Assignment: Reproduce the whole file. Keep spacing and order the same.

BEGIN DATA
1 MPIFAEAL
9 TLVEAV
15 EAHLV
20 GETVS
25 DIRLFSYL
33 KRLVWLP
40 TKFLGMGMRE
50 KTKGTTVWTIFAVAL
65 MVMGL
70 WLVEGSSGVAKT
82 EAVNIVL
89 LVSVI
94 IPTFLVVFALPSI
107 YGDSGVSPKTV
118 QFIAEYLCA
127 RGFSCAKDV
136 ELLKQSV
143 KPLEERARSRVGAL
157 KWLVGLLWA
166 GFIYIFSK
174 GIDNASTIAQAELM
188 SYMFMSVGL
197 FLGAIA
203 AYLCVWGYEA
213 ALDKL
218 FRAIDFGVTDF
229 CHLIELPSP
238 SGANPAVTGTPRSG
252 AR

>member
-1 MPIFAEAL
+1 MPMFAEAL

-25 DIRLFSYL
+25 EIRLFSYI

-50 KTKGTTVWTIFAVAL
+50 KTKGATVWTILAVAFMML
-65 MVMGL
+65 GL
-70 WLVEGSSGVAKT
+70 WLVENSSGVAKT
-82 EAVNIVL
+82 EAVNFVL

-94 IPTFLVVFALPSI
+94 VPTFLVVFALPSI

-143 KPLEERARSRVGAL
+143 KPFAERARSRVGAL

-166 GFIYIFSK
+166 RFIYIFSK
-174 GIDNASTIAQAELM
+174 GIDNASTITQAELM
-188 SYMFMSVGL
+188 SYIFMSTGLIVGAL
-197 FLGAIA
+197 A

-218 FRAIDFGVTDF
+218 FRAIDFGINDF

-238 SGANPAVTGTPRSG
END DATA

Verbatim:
1 MPIFAEAL
9 TLVEAV
15 EAHLV
20 GETVS
25 DIRLFSYL
33 KRLVWLP
40 TKFLGMGMRE
50 KTKGTTVWTIFAVAL
65 MVMGL
70 WLVEGSSGVAKT
82 EAVNIVL
89 LVSVI
94 IPTFLVVFALPSI
107 YGDSGVSPKTV
118 QFIAEYLCA
127 RGFSCAKDV
136 ELLKQSV
143 KPLEERARSRVGAL
157 KWLVGLLWA
166 GFIYIFSK
174 GIDNASTIAQAELM
188 SYMFMSVGL
197 FLGAIA
203 AYLCVWGYEA
213 ALDKL
218 FRAIDFGVTDF
229 CHLIELPSP
238 SGANPAVTGTPRSG
252 AR

>member
-1 MPIFAEAL
+1 MPMFAEAL

-25 DIRLFSYL
+25 EIRLFSYI

-50 KTKGTTVWTIFAVAL
+50 KTKGATVWTILAVAFMML
-65 MVMGL
+65 GL
-70 WLVEGSSGVAKT
+70 WLVENSSGVAKT
-82 EAVNIVL
+82 EAVNFVL

-94 IPTFLVVFALPSI
+94 VPTFLVVFALPSI

-143 KPLEERARSRVGAL
+143 KPFAERARSRVGAL

-166 GFIYIFSK
+166 RFIYIFSK
-174 GIDNASTIAQAELM
+174 GIDNASTITQAELM
-188 SYMFMSVGL
+188 SYIFMSTGLIVGAL
-197 FLGAIA
+197 A

-218 FRAIDFGVTDF
+218 FRAIDFGINDF

-238 SGANPAVTGTPRSG